BAKERSFIELD, Calif. (KGET) — As the Israel-Hamas War rages on, local groups in Bakersfield are still feeling pain from the war thousands of miles away.
More than 5,000 people have been killed in Gaza since Oct. 7, when Hamas launched a surprise attack on Israel. Local supporters took to the streets of Bakersfield Friday to show support for Palestine and let their voices be heard after increased discrimination since the war.
“I’ve had people come up to be and say, ‘Get the F out of here you terrorists, this is our country, I’m going to throw you out,’ and when we stand our ground they back down, but this is not the first time, and this has happened a number of times before,” said Palestinian supporter Gassan Kanafi. “We’ve had things thrown at us, and the comments we get regularly — we get regular death threats, it’s unreal.”
However, the community continues to protest to make their voices heard despite those threats.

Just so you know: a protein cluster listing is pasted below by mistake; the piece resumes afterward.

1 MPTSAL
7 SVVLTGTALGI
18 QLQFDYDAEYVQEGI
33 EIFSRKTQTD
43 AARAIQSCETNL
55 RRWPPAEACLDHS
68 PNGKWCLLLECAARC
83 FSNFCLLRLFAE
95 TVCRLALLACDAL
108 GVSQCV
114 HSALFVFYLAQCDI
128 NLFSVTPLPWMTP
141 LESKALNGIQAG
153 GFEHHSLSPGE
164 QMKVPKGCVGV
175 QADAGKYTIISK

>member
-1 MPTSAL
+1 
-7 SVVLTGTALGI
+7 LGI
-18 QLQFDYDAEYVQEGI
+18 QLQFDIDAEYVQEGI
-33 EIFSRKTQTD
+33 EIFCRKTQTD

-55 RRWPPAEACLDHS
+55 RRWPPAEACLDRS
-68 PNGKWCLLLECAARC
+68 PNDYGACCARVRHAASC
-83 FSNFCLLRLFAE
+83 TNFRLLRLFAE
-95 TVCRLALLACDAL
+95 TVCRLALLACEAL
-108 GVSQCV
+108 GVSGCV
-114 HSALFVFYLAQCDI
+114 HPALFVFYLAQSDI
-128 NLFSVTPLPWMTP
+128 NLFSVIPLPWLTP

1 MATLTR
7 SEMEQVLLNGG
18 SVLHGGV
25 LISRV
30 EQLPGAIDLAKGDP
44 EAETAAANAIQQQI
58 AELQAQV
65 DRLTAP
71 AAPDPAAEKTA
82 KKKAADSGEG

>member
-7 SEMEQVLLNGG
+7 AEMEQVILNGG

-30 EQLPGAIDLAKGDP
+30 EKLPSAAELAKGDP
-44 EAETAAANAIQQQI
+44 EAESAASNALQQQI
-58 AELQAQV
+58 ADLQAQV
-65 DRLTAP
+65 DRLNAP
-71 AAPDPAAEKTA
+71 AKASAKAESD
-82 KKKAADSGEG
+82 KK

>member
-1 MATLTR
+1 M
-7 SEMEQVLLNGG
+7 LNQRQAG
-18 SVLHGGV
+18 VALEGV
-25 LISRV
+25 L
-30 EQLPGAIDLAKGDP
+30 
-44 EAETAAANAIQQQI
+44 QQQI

“We’re here to show that we’re here, we’re not going anywhere, we’re citizens of this country just like everyone else is, and we take great pride in where we’re from,” said Kanafi. “And we feel nothing but enormous pain seeing the genocide of our people live-streamed, seeing children pulled from the rubble, and for us to back down in the face of this racism is doing everyone being slaughtered in Palestine a great disservice.”
However, according to Chabad of Bakersfield’s Esther Schlanger, rallies like this and the words used during them have sparked fear in the Jewish community.
“Using words like ‘genocide,’ ‘ethnic cleansing,’ ‘occupation’ — all these terminologies, what they do is they dehumanize Israelis and Jews all over the world,” said Schlanger. “And it gives people permission to attack and to hurt and to rip down pictures of baby hostages and to shout, ‘Kill the Jews at rallies’ — it gives permission for that.”
Schlanger shares that fear has driven local synagogues to increase security and cancel protests supporting Israel.
“We canceled it. To go out there with Israeli flags, we’re a little bit nervous,” said Schalnger. “I don’t want to put anybody in harm’s way.”
Schlanger said the local Jewish community’s current focus is safety and staying connected to the faith.
“When there’s a lot of hate around you, it creates fear,” said Schlanger. “And ultimately, if I have to choose [between] making a point on a street corner or keeping my community safe, I’ll choose keeping my community safe.”
Both groups also shared another focus with 17 News, which is helping their people during hard times like these.